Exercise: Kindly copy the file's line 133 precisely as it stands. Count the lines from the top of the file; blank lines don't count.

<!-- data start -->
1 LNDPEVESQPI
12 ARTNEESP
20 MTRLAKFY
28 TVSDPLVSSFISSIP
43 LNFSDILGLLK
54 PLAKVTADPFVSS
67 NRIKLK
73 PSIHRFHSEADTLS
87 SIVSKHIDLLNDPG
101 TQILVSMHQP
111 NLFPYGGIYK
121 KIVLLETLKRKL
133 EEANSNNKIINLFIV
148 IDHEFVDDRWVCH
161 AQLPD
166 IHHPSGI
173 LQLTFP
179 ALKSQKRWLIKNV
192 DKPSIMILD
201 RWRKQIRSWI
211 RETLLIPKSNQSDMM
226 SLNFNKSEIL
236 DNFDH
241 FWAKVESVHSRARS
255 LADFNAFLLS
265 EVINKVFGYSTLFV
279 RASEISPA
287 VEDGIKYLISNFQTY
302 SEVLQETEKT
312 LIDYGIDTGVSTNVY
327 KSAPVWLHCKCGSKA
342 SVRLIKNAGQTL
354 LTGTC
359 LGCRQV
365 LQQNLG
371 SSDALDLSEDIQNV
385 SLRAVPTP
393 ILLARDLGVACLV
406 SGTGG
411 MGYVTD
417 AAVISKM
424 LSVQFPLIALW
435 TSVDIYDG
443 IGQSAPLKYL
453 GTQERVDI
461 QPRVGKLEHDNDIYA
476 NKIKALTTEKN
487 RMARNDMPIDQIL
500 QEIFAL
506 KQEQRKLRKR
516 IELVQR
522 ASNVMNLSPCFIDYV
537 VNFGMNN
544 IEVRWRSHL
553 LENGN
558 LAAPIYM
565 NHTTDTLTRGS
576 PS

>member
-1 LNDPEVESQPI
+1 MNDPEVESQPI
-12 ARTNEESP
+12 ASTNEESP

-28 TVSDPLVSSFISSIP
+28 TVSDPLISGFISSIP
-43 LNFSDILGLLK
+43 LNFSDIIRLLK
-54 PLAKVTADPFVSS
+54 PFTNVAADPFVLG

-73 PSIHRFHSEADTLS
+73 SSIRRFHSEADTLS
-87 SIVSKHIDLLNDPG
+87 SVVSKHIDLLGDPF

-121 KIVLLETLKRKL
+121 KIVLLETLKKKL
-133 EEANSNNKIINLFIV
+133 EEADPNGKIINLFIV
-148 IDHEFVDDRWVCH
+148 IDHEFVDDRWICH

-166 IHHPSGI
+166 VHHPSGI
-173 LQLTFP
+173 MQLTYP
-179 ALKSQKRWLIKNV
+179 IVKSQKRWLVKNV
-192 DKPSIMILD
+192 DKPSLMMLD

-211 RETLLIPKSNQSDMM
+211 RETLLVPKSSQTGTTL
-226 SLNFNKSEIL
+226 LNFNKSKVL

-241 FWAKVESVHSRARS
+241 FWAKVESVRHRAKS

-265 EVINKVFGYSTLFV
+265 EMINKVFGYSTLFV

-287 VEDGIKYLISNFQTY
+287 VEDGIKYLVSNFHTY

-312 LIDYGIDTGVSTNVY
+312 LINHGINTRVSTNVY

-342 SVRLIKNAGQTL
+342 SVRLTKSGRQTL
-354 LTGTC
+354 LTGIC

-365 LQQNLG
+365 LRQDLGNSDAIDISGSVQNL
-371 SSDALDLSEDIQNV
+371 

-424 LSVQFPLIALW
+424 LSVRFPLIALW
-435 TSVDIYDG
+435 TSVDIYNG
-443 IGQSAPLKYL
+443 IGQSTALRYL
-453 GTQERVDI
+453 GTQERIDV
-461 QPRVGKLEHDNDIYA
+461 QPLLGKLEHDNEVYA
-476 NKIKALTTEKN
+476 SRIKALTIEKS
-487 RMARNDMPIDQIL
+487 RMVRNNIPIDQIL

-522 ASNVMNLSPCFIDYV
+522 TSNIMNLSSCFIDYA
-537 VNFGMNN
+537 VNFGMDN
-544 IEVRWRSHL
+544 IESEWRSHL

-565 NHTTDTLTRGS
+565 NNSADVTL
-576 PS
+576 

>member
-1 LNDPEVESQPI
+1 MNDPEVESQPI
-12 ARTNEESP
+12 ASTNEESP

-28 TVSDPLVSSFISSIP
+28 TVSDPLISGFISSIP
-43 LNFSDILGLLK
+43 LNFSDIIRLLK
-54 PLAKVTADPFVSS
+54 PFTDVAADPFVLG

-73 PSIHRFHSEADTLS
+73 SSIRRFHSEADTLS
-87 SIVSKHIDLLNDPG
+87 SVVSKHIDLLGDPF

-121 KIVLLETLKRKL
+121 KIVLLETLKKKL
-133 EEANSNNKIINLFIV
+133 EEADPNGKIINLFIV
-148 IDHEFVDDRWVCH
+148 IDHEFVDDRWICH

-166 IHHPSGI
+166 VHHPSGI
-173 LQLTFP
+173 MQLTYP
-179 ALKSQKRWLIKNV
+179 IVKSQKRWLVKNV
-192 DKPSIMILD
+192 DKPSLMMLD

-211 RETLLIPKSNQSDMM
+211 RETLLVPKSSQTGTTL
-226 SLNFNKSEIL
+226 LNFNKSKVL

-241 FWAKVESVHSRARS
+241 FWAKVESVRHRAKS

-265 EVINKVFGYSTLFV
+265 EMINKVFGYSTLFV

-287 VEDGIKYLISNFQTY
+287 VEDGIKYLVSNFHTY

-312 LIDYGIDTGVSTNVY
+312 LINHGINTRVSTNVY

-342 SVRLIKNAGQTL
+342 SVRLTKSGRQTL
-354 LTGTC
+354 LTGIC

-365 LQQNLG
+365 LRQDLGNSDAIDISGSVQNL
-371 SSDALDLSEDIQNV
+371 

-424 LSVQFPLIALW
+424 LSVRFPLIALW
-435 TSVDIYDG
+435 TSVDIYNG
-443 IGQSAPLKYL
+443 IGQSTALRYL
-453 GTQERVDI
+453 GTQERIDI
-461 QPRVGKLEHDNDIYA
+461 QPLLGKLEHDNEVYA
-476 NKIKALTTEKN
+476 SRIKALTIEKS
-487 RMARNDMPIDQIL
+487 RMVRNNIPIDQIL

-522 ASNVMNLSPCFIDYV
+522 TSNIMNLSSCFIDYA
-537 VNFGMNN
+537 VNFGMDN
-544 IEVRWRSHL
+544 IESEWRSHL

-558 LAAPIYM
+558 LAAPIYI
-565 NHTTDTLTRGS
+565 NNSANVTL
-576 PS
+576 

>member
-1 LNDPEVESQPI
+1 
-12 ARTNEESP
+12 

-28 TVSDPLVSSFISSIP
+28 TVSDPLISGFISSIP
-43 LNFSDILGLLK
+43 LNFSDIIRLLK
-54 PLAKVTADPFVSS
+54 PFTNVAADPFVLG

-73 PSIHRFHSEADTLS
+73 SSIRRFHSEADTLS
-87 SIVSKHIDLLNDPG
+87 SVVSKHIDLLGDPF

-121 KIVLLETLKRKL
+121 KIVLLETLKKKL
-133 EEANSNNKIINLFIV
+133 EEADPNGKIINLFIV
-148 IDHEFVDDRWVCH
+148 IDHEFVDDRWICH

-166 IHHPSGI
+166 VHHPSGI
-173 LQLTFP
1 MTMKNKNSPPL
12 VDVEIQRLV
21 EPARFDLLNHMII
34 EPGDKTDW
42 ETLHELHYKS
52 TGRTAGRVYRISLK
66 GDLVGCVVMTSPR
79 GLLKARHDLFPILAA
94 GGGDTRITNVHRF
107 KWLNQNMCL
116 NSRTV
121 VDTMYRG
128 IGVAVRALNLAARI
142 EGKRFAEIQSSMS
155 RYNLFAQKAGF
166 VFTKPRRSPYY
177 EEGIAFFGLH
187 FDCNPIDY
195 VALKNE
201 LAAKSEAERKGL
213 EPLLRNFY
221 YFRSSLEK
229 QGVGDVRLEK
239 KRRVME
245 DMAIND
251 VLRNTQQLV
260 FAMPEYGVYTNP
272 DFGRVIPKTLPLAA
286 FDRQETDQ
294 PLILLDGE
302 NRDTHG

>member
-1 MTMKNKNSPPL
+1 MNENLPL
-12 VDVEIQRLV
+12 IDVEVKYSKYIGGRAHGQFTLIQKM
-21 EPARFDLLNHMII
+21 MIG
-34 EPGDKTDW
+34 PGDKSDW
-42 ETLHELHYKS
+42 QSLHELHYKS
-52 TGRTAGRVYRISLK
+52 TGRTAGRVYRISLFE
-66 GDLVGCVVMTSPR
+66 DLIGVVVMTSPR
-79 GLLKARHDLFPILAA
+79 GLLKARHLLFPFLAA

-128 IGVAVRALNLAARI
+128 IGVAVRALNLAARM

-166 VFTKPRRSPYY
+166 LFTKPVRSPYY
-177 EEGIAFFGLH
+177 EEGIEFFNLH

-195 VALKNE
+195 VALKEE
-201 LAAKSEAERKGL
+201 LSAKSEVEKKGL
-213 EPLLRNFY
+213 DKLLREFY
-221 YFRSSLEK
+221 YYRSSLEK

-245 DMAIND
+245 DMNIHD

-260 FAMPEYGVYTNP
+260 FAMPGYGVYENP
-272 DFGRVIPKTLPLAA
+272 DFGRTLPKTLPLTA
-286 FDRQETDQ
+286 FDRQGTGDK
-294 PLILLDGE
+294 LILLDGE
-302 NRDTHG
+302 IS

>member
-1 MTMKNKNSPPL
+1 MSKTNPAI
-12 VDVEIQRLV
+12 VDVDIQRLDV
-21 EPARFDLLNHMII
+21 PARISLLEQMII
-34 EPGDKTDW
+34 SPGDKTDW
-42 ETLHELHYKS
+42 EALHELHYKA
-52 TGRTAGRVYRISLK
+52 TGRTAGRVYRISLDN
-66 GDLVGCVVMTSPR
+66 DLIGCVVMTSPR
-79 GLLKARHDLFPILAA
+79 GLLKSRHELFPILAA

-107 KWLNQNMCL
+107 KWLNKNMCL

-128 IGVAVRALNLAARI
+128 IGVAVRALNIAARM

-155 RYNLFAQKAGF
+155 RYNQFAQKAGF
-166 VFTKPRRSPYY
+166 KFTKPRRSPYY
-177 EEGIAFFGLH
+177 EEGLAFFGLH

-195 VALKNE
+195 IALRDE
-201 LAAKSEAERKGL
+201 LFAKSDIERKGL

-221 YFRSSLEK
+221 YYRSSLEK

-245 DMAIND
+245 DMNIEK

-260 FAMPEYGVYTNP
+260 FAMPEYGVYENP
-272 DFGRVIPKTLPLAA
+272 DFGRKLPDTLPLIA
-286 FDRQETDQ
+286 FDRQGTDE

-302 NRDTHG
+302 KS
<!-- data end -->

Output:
-1 LNDPEVESQPI